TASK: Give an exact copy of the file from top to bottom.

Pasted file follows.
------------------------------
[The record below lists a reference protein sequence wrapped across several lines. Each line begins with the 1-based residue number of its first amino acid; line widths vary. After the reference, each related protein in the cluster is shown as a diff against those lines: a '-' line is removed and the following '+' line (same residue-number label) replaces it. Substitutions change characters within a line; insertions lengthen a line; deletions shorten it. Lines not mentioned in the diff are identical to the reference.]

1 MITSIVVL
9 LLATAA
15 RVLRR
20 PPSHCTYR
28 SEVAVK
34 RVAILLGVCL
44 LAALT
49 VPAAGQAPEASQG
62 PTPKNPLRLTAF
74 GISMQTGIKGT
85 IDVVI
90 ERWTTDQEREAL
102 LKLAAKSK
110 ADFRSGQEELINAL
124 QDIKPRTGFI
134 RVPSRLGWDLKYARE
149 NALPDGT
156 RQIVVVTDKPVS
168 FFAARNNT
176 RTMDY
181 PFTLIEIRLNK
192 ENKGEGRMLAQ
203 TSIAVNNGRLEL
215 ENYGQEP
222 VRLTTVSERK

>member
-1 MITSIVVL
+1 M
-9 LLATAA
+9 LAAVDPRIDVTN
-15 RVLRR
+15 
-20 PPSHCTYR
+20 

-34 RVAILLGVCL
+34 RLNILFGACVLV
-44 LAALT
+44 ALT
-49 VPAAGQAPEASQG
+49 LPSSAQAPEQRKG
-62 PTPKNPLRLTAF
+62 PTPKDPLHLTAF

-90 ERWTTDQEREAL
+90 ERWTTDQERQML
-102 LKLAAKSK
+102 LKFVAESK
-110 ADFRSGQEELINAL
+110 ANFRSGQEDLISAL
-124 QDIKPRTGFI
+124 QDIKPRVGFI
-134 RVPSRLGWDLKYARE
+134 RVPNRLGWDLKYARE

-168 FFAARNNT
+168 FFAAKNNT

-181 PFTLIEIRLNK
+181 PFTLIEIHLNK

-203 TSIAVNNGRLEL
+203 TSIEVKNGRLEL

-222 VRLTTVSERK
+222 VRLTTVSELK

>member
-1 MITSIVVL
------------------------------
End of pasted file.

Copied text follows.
[The record below lists a reference protein sequence wrapped across several lines. Each line begins with the 1-based residue number of its first amino acid; line widths vary. After the reference, each related protein in the cluster is shown as a diff against those lines: a '-' line is removed and the following '+' line (same residue-number label) replaces it. Substitutions change characters within a line; insertions lengthen a line; deletions shorten it. Lines not mentioned in the diff are identical to the reference.]

1 MITSIVVL
9 LLATAA
15 RVLRR
20 PPSHCTYR
28 SEVAVK
34 RVAILLGVCL
44 LAALT
49 VPAAGQAPEASQG
62 PTPKNPLRLTAF
74 GISMQTGIKGT
85 IDVVI
90 ERWTTDQEREAL
102 LKLAAKSK
110 ADFRSGQEELINAL
124 QDIKPRTGFI
134 RVPSRLGWDLKYARE
149 NALPDGT
156 RQIVVVTDKPVS
168 FFAARNNT
176 RTMDY
181 PFTLIEIRLNK
192 ENKGEGRMLAQ
203 TSIAVNNGRLEL
215 ENYGQEP
222 VRLTTVSERK

>member
-1 MITSIVVL
+1 M
-9 LLATAA
+9 LAAVDPRIDVTN
-15 RVLRR
+15 
-20 PPSHCTYR
+20 

-34 RVAILLGVCL
+34 RLNILFGACVLV
-44 LAALT
+44 ALT
-49 VPAAGQAPEASQG
+49 LPSSAQAPEQRKG
-62 PTPKNPLRLTAF
+62 PTPKDPLHLTAF

-90 ERWTTDQEREAL
+90 ERWTTDQERQML
-102 LKLAAKSK
+102 LKFVAESK
-110 ADFRSGQEELINAL
+110 ANFRSGQEDLISAL
-124 QDIKPRTGFI
+124 QDIKPRVGFI
-134 RVPSRLGWDLKYARE
+134 RVPNRLGWDLKYARE

-168 FFAARNNT
+168 FFAAKNNT

-181 PFTLIEIRLNK
+181 PFTLIEIHLNK

-203 TSIAVNNGRLEL
+203 TSIEVKNGRLEL

-222 VRLTTVSERK
+222 VRLTTVSELK

>member
-1 MITSIVVL